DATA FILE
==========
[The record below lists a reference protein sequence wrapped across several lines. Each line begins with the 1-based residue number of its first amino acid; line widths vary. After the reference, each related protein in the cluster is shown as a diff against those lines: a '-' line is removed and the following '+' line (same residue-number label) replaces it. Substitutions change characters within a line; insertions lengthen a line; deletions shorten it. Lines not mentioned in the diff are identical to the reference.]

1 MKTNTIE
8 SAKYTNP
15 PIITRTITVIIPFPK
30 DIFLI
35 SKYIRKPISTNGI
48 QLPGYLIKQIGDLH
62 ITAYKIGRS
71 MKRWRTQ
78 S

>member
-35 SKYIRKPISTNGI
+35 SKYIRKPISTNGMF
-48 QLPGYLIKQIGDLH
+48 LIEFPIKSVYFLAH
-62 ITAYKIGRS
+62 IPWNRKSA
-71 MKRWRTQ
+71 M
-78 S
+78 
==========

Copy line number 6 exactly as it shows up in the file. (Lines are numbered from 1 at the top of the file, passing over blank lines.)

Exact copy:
35 SKYIRKPISTNGI